Here's a quickee sampling of what can be done with calligraphy: 1/4 of the graduation requirements for art was an art project in area of expertise (I was pen and ink, others can be painting, photography, sculpture, etc.). My thesis project was making an 8th century (about 700 AD) Book of Ecclesiates in the style unique to the Irish/Scottish area using materials used at that time. (I'm doing a much fuller write up on this for an AAG blog I should finish this week).
The first photo (#1) shows side A of the 16 folded 15 1/2" wide by 10 1/4 sheets of handmade sheepskin parchment which when finished end up being sewn in groups of 4. Each sheet gives 4 pages of writing/drawing area, so the project had a total of 64 pages, some which are left blank for full page illustrations. Here, only the basic text in permanent black ink has been lettered in, leaving spaces for large chapter letters, full page illustrations and other drawings. Note the lower right page with large bold "ento" lettering.
The Second photo (#2) shows a single page of lettering, the left side containing the last half of 11:9 and all of verse 11:10. If you look closely at the top of the right side you can see penciled in Mem, then the inked in bold large "ento". Before the "invention" of numbering chapter and verses in the Bible, major sections were designated this way, called an "Initium" (beginning) letter or word. Chapter 12, verse 1 reads: "memento creatoris tui in diebus iuventutis tuae antequam veniat tempus adflictionis et adpropinquent anni de quibus dicas non miki placent" in the Latin used at this period. ("Remember thy Creator in the days of thy youth, before the time of affliction come, and the years draw nigh of which thou shalt say: They please me not"). The last 2 words "antequam tene" ("before the") begin verse 2. It is custom and easier in the long run on a large project (even small ones) to do all the permanent black lettering and basic pencil designs before moving on to the next phase.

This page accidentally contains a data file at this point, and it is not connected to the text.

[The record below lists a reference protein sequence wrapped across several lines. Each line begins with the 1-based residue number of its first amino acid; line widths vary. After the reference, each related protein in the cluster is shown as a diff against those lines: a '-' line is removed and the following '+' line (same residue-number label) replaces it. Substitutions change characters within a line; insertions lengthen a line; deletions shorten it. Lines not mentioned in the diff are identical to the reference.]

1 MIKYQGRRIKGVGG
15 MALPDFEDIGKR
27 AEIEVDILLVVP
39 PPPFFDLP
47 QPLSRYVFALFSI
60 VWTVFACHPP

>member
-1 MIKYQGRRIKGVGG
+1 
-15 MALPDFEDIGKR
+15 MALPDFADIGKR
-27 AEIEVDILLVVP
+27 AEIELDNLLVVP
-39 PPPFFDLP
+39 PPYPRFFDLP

The Third photo (#3) shows "Memento" completely designed and inked in with permanent black ink. Today we figure out the designs out on scrap paper, in antiquity a wax tablet was used, then the design was added to the actual art. After giving the ink a full day to soak in to the parchment and dry, the next stage begins.
Photo (#5) shows added color detail and the rubricating ("adding the red") of tiny red dots to further emphasize the letters and to symbolize the sacrifice (blood) of Christ for our sins. Rubrics are also added to the Verse initial letters.
Unfortunately, many of the photos of finished pages were destroyed or water damaged while in storage for 10 years so I don't have a photo of a completed page of text to show you (eventually I'll get back to Paris and copy the copy the University has, besides the original that was purchased, that's the only copy that exists). Fortunately the full page illustration and many photos of the construction did survive and I will include many in the full blog.
Anyway, I wanted to show you what can be done with calligraphy, one of my AAG photo albums has smaller examples. All and all it is a very cheap art to start in and relates well to your Christian studies since "The art of the book" is largely also "The art of the Bible".